Your glassware is an extension of the look and feel of your restaurant. Perhaps you want to feature modern glassware with straight sides to accommodate large, trendy ice cubes. Or maybe you'd prefer a traditional curved goblet that can easily be mixed and matched with other settings.

Before you purchasing your glassware, take into account some considerations:

  1. What is your specialty?
    As a craft brew pub, you may invest in several kinds of beer glassware to highlight special notes in your brews. Or maybe margaritas are your thing, and serving margaritas in a rocks glass helps distinguish you from your competitors.
  2. What is your restaurant culture?
    Traditional, modern, rustic, industrial…there are several kinds of design themes that restaurants follow. What theme best describes you? You want your glassware style to be a thoughtful (and accurate) representation of you.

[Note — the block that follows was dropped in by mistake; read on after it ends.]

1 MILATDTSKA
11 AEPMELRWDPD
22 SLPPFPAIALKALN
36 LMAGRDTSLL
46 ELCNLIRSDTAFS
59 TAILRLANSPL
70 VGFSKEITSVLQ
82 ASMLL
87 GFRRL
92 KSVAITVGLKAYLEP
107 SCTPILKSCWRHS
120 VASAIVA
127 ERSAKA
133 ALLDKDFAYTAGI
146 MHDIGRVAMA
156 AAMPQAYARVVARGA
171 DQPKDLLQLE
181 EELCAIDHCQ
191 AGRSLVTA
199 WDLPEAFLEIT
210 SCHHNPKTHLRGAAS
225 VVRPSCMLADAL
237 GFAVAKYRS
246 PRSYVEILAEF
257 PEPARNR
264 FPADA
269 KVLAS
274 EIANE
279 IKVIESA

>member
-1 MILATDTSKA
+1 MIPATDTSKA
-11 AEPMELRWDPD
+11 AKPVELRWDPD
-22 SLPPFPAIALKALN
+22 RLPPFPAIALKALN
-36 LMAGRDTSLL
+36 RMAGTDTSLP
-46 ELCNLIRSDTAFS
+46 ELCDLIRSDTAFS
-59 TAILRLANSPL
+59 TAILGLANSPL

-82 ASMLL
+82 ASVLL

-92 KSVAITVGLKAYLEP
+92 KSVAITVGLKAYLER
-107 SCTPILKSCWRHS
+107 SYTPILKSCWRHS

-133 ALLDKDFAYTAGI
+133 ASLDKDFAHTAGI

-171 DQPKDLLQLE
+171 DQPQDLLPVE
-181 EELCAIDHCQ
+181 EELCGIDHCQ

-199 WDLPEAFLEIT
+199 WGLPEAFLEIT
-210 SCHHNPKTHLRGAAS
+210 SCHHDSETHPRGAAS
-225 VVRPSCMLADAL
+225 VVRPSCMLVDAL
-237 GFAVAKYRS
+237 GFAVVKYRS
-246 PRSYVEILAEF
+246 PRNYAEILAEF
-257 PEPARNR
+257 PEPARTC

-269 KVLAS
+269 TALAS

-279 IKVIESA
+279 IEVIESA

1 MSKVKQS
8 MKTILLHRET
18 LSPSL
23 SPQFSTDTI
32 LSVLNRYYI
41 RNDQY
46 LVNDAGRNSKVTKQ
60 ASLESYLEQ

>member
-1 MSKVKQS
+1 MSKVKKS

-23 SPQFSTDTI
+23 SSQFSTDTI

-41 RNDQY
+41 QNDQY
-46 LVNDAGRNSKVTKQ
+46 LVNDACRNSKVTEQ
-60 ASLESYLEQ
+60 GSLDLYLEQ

3. Are you willing to sacrifice durability?
    Sometimes design and durability do not go hand in hand, and you need to make the decision on whether or not your bottom line can handle a few breakages here or there (which will happen). Speaking of…

Durability and Glass Quality

Durability matters when you're in a restaurant. The strongest glassware will withstand dishwashers (manual and automatic), bartenders, servers, and simple everyday use. Constant breakages could quickly affect your bottom line if you regularly have to replace your glasses.

Annealed Glass
Annealed glass is your value of glassware. When glass is annealed, it is slowly cooled to relieve any internal stresses (making it more durable when it is exposed to temperature changes found in dishwashers). Be careful when you break one of these glasses, as it'll shatter into sharp shards when broken.